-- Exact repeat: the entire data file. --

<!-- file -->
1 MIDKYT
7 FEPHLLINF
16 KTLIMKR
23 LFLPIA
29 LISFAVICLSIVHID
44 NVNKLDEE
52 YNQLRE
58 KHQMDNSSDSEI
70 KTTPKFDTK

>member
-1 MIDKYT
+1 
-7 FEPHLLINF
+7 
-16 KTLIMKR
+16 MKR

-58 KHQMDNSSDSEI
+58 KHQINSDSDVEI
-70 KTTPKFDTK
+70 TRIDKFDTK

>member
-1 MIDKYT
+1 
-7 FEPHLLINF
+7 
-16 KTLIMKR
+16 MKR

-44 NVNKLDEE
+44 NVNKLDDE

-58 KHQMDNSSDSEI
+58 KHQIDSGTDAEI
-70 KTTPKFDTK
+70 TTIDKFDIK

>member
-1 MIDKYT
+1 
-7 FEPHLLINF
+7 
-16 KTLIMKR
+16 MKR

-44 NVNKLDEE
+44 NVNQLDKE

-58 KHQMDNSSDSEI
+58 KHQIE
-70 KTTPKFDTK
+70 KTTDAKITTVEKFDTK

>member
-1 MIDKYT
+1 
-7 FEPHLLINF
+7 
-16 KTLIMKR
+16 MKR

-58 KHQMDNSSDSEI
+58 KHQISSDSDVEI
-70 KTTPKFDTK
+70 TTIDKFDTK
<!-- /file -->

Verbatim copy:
1 MIDKYT
7 FEPHLLINF
16 KTLIMKR
23 LFLPIA
29 LISFAVICLSIVHID
44 NVNKLDEE
52 YNQLRE
58 KHQMDNSSDSEI
70 KTTPKFDTK

>member
-1 MIDKYT
+1 
-7 FEPHLLINF
+7 
-16 KTLIMKR
+16 MKR

-58 KHQMDNSSDSEI
+58 KHQINSDSDVEI
-70 KTTPKFDTK
+70 TRIDKFDTK

>member
-1 MIDKYT
+1 
-7 FEPHLLINF
+7 
-16 KTLIMKR
+16 MKR

-44 NVNKLDEE
+44 NVNKLDDE

-58 KHQMDNSSDSEI
+58 KHQIDSGTDAEI
-70 KTTPKFDTK
+70 TTIDKFDIK

>member
-1 MIDKYT
+1 
-7 FEPHLLINF
+7 
-16 KTLIMKR
+16 MKR

-44 NVNKLDEE
+44 NVNQLDKE

-58 KHQMDNSSDSEI
+58 KHQIE
-70 KTTPKFDTK
+70 KTTDAKITTVEKFDTK

>member
-1 MIDKYT
+1 
-7 FEPHLLINF
+7 
-16 KTLIMKR
+16 MKR

-58 KHQMDNSSDSEI
+58 KHQISSDSDVEI
-70 KTTPKFDTK
+70 TTIDKFDTK